The -cc cpu option is the typical use case for an MPI application.

    Note: If you oversubscribe CPUs for an OpenMP application, Cray recommends that you not use the -cc cpu default. Test the -cc none and -cc numa_node options and compare results to determine which option produces the better performance.
  • The numa_node keyword constrains PEs to the CPUs within the assigned NUMA node. CNL can migrate a PE among the CPUs in the assigned NUMA node but not off the assigned NUMA node.

    If PEs create threads, the threads are constrained to the same NUMA-node CPUs as the PEs. There is one exception. If depth is greater than the number of CPUs per NUMA node, once the number of threads created by the PE has exceeded the number of CPUs per NUMA node, the remaining threads are constrained to CPUs within the next NUMA node on the compute node. For example, on 8-core nodes, if depth is 5, threads 0-3 are constrained to CPUs 0-3 and thread 4 is constrained to CPUs 4-7.

  • The none keyword allows PE migration within the assigned NUMA nodes.

-cp cpu_placement_file_name  

Provides the name of a CPU binding placement file. This option applies to all multicore compute nodes. This file must be located on a file system that is accessible to the compute nodes. The CPU placement file provides more extensive CPU binding instructions than the -cc options.

-p protection domain identifier  

Requests use of a protection domain using the user pre-allocated protection identifier. You cannot use this option with protection domains already allocated by system services. Any cooperating set of applications must specify this same aprun -p option to have access to the shared protection domain. aprun will return an error if either the protection domain identifier is not recognized or if the user is not the owner of the specified protection domain identifier.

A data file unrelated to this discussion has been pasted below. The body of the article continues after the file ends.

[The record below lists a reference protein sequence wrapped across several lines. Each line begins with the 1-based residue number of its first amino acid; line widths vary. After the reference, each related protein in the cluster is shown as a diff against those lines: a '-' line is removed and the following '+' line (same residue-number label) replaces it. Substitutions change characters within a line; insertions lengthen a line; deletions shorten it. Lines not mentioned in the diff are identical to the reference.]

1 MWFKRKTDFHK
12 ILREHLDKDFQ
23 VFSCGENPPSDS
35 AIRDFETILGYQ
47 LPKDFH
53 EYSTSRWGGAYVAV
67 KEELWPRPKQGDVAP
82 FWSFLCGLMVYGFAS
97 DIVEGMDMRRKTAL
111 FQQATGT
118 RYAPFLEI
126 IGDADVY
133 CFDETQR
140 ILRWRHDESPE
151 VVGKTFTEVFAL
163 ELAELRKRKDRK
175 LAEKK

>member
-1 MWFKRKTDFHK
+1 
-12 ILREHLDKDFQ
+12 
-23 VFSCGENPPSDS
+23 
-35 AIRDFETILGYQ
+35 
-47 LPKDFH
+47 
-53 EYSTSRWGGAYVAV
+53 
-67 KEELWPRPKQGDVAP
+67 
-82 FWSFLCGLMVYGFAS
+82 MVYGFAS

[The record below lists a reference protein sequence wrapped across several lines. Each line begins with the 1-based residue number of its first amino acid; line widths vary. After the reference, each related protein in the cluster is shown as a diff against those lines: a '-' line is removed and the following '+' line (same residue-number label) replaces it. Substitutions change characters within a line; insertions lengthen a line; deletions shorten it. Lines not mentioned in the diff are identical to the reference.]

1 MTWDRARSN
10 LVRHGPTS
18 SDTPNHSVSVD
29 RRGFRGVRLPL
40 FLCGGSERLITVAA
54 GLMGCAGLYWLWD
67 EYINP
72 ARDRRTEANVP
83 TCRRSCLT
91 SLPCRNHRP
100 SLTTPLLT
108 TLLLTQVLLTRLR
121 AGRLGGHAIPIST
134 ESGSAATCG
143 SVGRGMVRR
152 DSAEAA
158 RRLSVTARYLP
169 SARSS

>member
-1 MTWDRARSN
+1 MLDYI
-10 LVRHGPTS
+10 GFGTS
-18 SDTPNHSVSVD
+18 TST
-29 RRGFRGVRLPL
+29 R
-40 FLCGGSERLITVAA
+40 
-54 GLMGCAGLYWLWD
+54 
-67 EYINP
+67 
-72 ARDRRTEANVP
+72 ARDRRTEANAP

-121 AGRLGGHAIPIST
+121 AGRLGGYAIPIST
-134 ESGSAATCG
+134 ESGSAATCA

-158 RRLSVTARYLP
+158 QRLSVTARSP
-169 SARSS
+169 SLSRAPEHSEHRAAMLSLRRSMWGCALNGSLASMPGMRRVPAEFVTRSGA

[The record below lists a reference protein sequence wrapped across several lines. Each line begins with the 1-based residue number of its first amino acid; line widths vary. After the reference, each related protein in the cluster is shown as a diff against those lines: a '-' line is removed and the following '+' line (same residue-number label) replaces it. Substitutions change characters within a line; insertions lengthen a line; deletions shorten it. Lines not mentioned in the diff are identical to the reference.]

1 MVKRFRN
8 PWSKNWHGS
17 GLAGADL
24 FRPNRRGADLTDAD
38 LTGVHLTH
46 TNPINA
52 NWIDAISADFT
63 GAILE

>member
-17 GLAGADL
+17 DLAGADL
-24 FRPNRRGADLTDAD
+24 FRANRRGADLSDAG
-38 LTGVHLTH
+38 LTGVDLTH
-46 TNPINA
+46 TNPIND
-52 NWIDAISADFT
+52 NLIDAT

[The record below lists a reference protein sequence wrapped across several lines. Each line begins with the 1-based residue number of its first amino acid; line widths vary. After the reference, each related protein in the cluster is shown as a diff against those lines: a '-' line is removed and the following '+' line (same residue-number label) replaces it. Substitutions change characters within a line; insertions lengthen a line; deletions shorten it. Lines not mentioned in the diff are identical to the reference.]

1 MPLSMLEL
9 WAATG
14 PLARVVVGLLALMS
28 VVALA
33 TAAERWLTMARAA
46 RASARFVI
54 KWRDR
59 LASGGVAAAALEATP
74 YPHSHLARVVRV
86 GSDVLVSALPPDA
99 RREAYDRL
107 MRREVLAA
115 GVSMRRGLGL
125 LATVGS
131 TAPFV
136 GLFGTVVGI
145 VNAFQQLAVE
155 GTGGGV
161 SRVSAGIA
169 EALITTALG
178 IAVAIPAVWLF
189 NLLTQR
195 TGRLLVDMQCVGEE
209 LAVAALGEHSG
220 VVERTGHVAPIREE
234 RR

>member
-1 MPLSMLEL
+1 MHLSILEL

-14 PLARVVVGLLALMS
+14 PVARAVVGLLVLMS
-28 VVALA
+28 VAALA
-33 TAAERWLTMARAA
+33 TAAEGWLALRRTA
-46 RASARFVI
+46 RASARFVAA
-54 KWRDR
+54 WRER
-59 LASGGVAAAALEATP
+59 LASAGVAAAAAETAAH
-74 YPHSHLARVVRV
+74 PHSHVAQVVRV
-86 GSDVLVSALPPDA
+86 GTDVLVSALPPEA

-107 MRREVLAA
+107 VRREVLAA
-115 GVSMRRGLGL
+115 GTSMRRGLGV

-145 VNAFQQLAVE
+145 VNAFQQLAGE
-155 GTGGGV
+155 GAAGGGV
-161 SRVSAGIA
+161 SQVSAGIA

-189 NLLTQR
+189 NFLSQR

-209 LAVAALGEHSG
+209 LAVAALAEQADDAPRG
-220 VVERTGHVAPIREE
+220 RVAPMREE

-D value  

The -D option value is an integer bitmask setting that controls debug verbosity, where:

  • A value of 1 provides a small level of debug messages

  • A value of 2 provides a medium level of debug messages

  • A value of 4 provides a high level of debug messages

Because this option is a bitmask setting, value can be set to get any or all of the above levels of debug messages. Therefore, valid values are 0 through 7. For example, -D 3 provides all small and medium level debug messages.

-d depth  

Specifies the number of CPUs for each PE and its threads. ALPS allocates the number of CPUs equal to depth times pes. The -cc cpu_list option can restrict the placement of threads, resulting in more than one thread per CPU.

The default depth is 1.

For OpenMP applications, use both the OMP_NUM_THREADS environment variable to specify the number of threads and the aprun -d option to specify the number of CPUs hosting the threads. ALPS creates -n pes instances of the executable, and the executable spawns OMP_NUM_THREADS-1 additional threads per PE. For an OpenMP example, see Running an OpenMP Application.

Note: For a PathScale OpenMP program, set the PSC_OMP_AFFINITY environment variable to FALSE.

For Cray systems, compute nodes must have at least depth CPUs. For Cray XE5 systems, depth cannot exceed 12. For Cray XK6 compute blades, depth cannot exceed 16. For Cray XE6 systems, depth cannot exceed 32.

-j num_cpus  

Specifies how many CPUs to use per compute unit for an ALPS job. See for an explanation of compute unit affinity in ALPS. For more information on compute unit affinity, see Using Compute Unit Affinity on Cray Systems.

-L node_list  

Specifies the candidate nodes to constrain application placement. The syntax allows a comma-separated list of nodes (such as -L 32,33,40), a range of nodes (such as -L 41-87), or a combination of both formats. Node values can be expressed in decimal, octal (preceded by 0), or hexadecimal (preceded by 0x). The first number in a range must be less than the second number (8-6, for example, is invalid), but the nodes in a list can be in any order.

This option is used for applications launched interactively; use the qsub -lmppnodes=\"node_list\" option for batch and interactive batch jobs.